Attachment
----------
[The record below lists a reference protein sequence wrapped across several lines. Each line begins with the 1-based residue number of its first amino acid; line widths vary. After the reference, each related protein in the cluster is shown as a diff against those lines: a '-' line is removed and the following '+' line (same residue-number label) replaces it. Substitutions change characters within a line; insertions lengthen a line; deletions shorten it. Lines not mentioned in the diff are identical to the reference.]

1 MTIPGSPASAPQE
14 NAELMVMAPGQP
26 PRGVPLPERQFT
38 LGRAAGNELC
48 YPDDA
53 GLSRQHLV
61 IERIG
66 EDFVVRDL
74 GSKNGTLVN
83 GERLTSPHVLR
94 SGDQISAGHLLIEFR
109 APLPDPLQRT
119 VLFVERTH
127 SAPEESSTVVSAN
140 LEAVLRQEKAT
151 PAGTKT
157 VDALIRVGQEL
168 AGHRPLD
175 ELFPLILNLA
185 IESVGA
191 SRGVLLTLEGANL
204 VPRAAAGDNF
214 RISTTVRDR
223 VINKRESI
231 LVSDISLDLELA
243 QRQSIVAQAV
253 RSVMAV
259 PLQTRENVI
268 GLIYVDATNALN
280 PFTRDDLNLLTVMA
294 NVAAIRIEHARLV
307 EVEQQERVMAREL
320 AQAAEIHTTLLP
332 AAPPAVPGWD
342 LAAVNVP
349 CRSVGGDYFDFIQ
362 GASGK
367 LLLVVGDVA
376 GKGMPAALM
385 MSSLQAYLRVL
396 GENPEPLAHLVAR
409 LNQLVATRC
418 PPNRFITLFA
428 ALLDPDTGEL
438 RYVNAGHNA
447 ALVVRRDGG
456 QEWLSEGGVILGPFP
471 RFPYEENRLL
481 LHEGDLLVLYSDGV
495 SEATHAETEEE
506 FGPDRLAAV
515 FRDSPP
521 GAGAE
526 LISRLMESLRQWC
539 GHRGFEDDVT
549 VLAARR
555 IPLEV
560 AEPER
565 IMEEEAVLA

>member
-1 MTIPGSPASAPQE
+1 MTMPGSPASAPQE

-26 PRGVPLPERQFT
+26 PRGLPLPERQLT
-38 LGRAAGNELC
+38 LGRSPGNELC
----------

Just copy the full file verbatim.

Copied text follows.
[The record below lists a reference protein sequence wrapped across several lines. Each line begins with the 1-based residue number of its first amino acid; line widths vary. After the reference, each related protein in the cluster is shown as a diff against those lines: a '-' line is removed and the following '+' line (same residue-number label) replaces it. Substitutions change characters within a line; insertions lengthen a line; deletions shorten it. Lines not mentioned in the diff are identical to the reference.]

1 MTIPGSPASAPQE
14 NAELMVMAPGQP
26 PRGVPLPERQFT
38 LGRAAGNELC
48 YPDDA
53 GLSRQHLV
61 IERIG
66 EDFVVRDL
74 GSKNGTLVN
83 GERLTSPHVLR
94 SGDQISAGHLLIEFR
109 APLPDPLQRT
119 VLFVERTH
127 SAPEESSTVVSAN
140 LEAVLRQEKAT
151 PAGTKT
157 VDALIRVGQEL
168 AGHRPLD
175 ELFPLILNLA
185 IESVGA
191 SRGVLLTLEGANL
204 VPRAAAGDNF
214 RISTTVRDR
223 VINKRESI
231 LVSDISLDLELA
243 QRQSIVAQAV
253 RSVMAV
259 PLQTRENVI
268 GLIYVDATNALN
280 PFTRDDLNLLTVMA
294 NVAAIRIEHARLV
307 EVEQQERVMAREL
320 AQAAEIHTTLLP
332 AAPPAVPGWD
342 LAAVNVP
349 CRSVGGDYFDFIQ
362 GASGK
367 LLLVVGDVA
376 GKGMPAALM
385 MSSLQAYLRVL
396 GENPEPLAHLVAR
409 LNQLVATRC
418 PPNRFITLFA
428 ALLDPDTGEL
438 RYVNAGHNA
447 ALVVRRDGG
456 QEWLSEGGVILGPFP
471 RFPYEENRLL
481 LHEGDLLVLYSDGV
495 SEATHAETEEE
506 FGPDRLAAV
515 FRDSPP
521 GAGAE
526 LISRLMESLRQWC
539 GHRGFEDDVT
549 VLAARR
555 IPLEV
560 AEPER
565 IMEEEAVLA

>member
-1 MTIPGSPASAPQE
+1 MTMPGSPASAPQE

-26 PRGVPLPERQFT
+26 PRGLPLPERQLT
-38 LGRAAGNELC
+38 LGRSPGNELC